To incorrectly quote the musical Grease, “Summer readin’, had me a blast/summer reading, happened so fast/I met a book, crazy for me…”
When you’re not showing off, splashing around in the water this summer, consider checking out these lit picks for those hot summer days and nights, provided by Villanova’s English Faculty (originally run on the departmental blog and republished with permission.)
On my list is Francisco Cantu’s nonfiction The Line Becomes a River: Dispatches from the Border.
Cantu worked as an agent for the US Border Patrol for four years. The borderlands, he writes, “have slowly become a place where citizens are subject to distinct standards for search and detention, and where due process for noncitizens is often unrecognized as anything that might exist within the American legal system.”
I’m also looking forward to reading The Truth Commissioner by David Park. I (and the Writing Through Conflict) class had the chance to see the film based on his novel on the difficult subject of truth and reconciliation in Northern Ireland.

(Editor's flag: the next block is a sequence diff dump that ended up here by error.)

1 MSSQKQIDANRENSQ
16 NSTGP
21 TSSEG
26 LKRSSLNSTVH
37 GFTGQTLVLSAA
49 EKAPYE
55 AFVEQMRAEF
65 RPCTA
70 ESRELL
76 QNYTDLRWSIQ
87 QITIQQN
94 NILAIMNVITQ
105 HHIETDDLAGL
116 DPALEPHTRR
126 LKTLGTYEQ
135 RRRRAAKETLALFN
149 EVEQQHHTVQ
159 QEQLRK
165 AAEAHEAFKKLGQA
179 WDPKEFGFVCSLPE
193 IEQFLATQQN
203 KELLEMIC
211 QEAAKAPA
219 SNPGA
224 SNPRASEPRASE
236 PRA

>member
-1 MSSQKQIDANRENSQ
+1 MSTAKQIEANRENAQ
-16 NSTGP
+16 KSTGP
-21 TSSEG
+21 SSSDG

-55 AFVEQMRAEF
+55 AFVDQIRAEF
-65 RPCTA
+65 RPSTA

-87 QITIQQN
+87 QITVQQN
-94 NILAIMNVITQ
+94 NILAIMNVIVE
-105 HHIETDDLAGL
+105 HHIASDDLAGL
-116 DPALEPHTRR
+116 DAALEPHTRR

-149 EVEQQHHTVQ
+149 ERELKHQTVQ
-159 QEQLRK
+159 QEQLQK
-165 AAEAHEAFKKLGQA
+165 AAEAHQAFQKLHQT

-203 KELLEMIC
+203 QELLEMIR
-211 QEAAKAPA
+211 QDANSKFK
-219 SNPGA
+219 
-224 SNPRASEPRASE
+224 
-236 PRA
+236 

I plan to read Michael Ondaatje’s latest novel Warlight, about a parent-less brother and sister (they’re not orphans; their parents have moved away and left them) struggling to survive post-W. W. II London. I loved Ondaatje’s novel The English Patient and you may not be surprised to hear that I’m always interested in W.W.II stories.
If you’re looking for well-written crime fiction, try Richard Price’s Clockers. Genre fiction or not, Price is a fantastic writer who delivers complex characters, and deep insight into the socio-political problems and human frailty that help to cause crime.
This summer I hope to be rereading and writing about a book of poetry, Solmaz Sharif’s Look. One of the book’s epigraphs comes from Muriel Rukeyser: “During the war, we felt the silence in the policy of the English-speaking countries. That policy was to win the war first, and work out the meanings afterward. The result was, of course, that the meanings were lost.” Sharif’s poems look at our language—its silences, its euphemisms, its evasions—and, in another time of war, try to find the meanings again.